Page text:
However, evidence of "battered women's syndrome" is admissible to allow the jury to determine whether a woman believed that she had to kill her attacker to protect herself, and whether that belief was reasonable. (See discussion of case and statutory law, infra, and see Walker, The Battered Woman, New York, Harper Row (1979).) The syndrome is a term for the wide variety of controlling mechanisms that a man (although it can be a woman) uses on a woman (although it can be a man) and for the effect that these control mechanisms have. It has been defined as a "pattern of responses and perceptions presumed to be characteristic of women who have been subjected to continuous physical abuse by their mate[s]." (People v. Romero (1994) 8 Cal.4th 728, 735, n.1.)
Battered women often employ strategies to stop being beaten, including hiding, running away, counterviolence, seeking the help of friends and family, going to a shelter, and contacting police. Nevertheless, many battered women remain in the relationship because of lack of money, social isolation, lack of self-confidence, inadequate police response, and a fear (often justified) of reprisals by the batterer. The battering man may make the battered woman depend on him and generally succeeds, at least for a time. A battered woman often feels responsible for the abusive relationship and she can't figure out a way to make him stop beating her. In sum, it is the physical control of the woman through economics and through relative social isolation, combined with the psychological techniques employed by the man, that make her so dependent.
Many battered women go from one abusive relationship to another and seek a new controlling partner to protect them from the previous abuser. With each successful victimization, the person becomes less able to avoid the next one. The violence can gradually escalate, as the batterer keeps control, using ever more severe actions, including rape, torture, violence against the woman's loved ones or pets, and death threats. Battered women sense this escalation. In the case of battered women who kill their abusers in self-defense, it is usually related to their perceived change of what is going on in a relationship. They become very sensitive to what sets off batterers. They watch very carefully. Anybody who is abused over a period of time becomes sensitive to the abuser's behavior and when she sees a change begin in that behavior, it tells her that something is going to happen.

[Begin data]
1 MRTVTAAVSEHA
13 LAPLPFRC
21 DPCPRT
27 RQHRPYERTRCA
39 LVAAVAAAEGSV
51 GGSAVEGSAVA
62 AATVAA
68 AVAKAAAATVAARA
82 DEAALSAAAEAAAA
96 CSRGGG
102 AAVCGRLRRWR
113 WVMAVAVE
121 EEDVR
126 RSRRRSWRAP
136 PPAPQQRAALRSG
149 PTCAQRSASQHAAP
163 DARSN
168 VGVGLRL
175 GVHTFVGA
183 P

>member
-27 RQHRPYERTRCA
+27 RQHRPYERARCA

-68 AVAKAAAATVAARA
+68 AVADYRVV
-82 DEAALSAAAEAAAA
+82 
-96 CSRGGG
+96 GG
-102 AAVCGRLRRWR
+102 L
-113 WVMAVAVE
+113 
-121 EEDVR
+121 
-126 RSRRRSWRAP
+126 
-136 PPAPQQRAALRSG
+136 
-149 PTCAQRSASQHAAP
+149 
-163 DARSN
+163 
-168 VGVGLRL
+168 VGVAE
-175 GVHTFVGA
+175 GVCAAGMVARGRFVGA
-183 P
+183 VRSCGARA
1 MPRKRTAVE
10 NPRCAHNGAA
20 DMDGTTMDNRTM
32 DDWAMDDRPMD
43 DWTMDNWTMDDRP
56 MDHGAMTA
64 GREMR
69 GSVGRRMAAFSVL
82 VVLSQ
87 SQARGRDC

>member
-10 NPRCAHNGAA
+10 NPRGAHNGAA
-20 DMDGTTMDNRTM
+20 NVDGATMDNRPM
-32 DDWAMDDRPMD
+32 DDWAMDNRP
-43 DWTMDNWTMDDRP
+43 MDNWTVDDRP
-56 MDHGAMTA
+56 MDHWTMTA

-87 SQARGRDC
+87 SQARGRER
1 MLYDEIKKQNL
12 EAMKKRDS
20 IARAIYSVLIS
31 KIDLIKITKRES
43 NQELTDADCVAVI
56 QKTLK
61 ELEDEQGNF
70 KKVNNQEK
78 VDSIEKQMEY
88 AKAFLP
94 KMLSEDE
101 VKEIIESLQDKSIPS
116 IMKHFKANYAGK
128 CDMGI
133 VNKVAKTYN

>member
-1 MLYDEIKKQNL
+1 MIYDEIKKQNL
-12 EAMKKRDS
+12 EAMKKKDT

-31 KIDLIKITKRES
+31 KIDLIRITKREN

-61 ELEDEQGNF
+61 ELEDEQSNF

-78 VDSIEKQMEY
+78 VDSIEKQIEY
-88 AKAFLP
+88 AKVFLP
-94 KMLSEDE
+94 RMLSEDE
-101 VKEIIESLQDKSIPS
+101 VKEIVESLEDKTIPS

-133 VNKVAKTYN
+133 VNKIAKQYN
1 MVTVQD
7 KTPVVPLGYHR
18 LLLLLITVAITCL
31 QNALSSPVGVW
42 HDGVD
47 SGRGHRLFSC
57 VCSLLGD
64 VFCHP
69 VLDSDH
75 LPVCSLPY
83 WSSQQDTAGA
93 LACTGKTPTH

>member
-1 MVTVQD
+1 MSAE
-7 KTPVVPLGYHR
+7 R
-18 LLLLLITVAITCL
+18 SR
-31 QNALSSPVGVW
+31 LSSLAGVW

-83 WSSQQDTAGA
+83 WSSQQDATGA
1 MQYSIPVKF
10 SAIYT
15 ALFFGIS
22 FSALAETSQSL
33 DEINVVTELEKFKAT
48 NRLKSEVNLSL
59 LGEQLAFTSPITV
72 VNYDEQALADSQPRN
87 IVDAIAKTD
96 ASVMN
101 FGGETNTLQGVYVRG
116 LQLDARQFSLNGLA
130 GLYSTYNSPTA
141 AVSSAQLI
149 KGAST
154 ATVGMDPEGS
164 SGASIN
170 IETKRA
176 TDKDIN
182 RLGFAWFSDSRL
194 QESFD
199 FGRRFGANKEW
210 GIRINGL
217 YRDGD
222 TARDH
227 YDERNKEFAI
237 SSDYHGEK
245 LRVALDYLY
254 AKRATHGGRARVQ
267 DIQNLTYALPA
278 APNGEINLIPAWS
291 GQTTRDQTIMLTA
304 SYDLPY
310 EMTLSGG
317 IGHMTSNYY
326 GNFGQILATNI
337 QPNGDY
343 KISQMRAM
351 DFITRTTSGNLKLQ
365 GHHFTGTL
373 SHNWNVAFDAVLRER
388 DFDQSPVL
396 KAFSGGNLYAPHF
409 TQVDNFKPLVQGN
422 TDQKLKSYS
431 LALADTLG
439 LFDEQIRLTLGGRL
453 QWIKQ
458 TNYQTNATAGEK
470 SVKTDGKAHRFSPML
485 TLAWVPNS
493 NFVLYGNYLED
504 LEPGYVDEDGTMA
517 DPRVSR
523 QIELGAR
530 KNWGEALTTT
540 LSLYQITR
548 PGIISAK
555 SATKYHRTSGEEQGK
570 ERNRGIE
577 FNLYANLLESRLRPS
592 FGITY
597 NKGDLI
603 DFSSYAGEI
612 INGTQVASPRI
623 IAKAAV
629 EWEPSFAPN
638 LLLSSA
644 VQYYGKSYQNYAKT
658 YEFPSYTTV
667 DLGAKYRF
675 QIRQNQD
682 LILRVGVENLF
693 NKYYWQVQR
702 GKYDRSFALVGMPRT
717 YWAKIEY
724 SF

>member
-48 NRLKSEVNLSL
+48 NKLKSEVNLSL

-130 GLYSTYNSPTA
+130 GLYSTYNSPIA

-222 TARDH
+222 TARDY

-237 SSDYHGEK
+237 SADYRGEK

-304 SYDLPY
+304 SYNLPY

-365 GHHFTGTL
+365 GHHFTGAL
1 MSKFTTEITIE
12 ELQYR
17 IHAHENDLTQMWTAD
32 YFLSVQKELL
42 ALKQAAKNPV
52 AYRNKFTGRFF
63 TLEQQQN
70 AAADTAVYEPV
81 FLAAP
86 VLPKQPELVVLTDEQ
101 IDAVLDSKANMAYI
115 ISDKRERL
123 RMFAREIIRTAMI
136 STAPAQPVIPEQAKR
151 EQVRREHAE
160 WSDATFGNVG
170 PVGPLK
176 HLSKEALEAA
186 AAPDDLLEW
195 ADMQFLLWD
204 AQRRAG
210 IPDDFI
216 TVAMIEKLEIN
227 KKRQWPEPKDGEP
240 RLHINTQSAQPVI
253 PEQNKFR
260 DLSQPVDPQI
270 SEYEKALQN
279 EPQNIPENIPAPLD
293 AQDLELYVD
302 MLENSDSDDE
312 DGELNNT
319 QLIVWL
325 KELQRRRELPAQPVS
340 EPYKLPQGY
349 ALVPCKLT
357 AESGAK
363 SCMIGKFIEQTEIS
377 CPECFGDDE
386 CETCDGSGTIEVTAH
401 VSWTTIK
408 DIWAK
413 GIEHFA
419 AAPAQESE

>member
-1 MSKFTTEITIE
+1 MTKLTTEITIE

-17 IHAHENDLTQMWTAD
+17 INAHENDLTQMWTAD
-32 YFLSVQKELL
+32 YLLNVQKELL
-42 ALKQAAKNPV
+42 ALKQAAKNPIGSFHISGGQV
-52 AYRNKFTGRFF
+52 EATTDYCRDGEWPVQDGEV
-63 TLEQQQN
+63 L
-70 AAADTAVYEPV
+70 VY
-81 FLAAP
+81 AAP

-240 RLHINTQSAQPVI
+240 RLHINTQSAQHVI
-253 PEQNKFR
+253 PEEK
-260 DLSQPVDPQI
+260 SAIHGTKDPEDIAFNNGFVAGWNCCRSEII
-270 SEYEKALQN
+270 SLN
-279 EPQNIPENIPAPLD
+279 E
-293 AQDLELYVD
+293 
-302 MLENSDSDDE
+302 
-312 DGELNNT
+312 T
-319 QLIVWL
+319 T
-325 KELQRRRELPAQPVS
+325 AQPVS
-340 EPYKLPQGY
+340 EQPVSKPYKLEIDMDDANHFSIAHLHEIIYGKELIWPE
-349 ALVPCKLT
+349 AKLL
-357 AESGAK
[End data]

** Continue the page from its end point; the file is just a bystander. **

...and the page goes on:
The traditional cycle of violence includes phases of tension-building, violence, and then forgiveness-seeking, in which the man promises not to batter the woman any more and she believes him. During this period, there are occasional good times. That is one of the things that leads a victim not to change her circumstances. Intermittent reinforcement is the key. But after a while, the violence begins again. A woman is often afraid to flee because she feels he will find her, as he has in the past. He reinforces her belief that she can never escape him. Unless her injuries are so severe that something absolutely has to be treated, she will not seek medical treatment. That is the pattern of her life. (See expert testimony recounted in People v. Humphrey (1996) 13 Cal.4th 1073.)
Evidence Code section 1107 provides that, in a criminal action, expert testimony may be presented by the prosecution and/or the defense regarding battered women's syndrome, including the physical, emotional, or mental effects upon the beliefs, perceptions, or behavior of victims of domestic violence, except when offered against a criminal defendant to prove the occurrence of the act or acts of abuse that form the basis of the criminal charge. The California Supreme Court recently decided, in the case of People v. Humphrey, supra, 13 Cal.4th 1073, that evidence of the syndrome may be introduced so that the jury can understand the circumstances in which the defendant found herself at the time she killed her husband, and judge the reasonableness and the existence of her belief that the killing was necessary.
In a recent opinion, a Court of Appeal ruled that expert testimony concerning a battered woman's mental state on the night she murdered her batterer was properly excluded from the trial. The court reasoned that Penal Code section 29 prohibits the use of expert testimony to prove whether a criminal defendant has the requisite fear for her life at the time of the crime, and Evidence Code section 1107(a) was intended only to codify existing rules concerning how battered women's syndrome affects the perception of its sufferers, not to create an exception to Penal Code section 29. (People v. Erickson (1997) 57 Cal.App.4th 1391.)
Protective Orders That Can Be Obtained